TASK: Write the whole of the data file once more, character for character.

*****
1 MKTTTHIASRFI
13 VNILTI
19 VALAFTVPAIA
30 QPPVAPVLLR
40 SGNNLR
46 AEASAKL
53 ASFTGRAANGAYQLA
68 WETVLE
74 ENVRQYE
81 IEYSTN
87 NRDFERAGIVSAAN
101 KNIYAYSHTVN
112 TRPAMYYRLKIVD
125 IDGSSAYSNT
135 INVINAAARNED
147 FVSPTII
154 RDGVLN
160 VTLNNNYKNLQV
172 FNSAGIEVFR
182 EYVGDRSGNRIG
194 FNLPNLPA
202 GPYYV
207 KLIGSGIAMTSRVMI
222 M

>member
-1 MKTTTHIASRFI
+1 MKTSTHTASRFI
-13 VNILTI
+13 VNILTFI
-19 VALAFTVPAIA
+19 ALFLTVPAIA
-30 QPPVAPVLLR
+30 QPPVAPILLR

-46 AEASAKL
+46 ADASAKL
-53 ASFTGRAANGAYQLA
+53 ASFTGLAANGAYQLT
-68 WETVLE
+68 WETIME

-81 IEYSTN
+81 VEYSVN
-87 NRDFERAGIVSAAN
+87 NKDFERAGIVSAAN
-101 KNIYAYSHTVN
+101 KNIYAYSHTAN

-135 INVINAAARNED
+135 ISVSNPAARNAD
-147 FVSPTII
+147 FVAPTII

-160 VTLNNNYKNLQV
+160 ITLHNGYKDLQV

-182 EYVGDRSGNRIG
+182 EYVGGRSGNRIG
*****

1 MKTTTHIASRFI
13 VNILTI
19 VALAFTVPAIA
30 QPPVAPVLLR
40 SGNNLR
46 AEASAKL
53 ASFTGRAANGAYQLA
68 WETVLE
74 ENVRQYE
81 IEYSTN
87 NRDFERAGIVSAAN
101 KNIYAYSHTVN
112 TRPAMYYRLKIVD
125 IDGSSAYSNT
135 INVINAAARNED
147 FVSPTII
154 RDGVLN
160 VTLNNNYKNLQV
172 FNSAGIEVFR
182 EYVGDRSGNRIG
194 FNLPNLPA
202 GPYYV
207 KLIGSGIAMTSRVMI
222 M

>member
-1 MKTTTHIASRFI
+1 MKTSTHTASRFI
-13 VNILTI
+13 VNILTFI
-19 VALAFTVPAIA
+19 ALFLTVPAIA
-30 QPPVAPVLLR
+30 QPPVAPILLR

-46 AEASAKL
+46 ADASAKL
-53 ASFTGRAANGAYQLA
+53 ASFTGLAANGAYQLT
-68 WETVLE
+68 WETIME

-81 IEYSTN
+81 VEYSVN
-87 NRDFERAGIVSAAN
+87 NKDFERAGIVSAAN
-101 KNIYAYSHTVN
+101 KNIYAYSHTAN

-135 INVINAAARNED
+135 ISVSNPAARNAD
-147 FVSPTII
+147 FVAPTII

-160 VTLNNNYKNLQV
+160 ITLHNGYKDLQV

-182 EYVGDRSGNRIG
+182 EYVGGRSGNRIG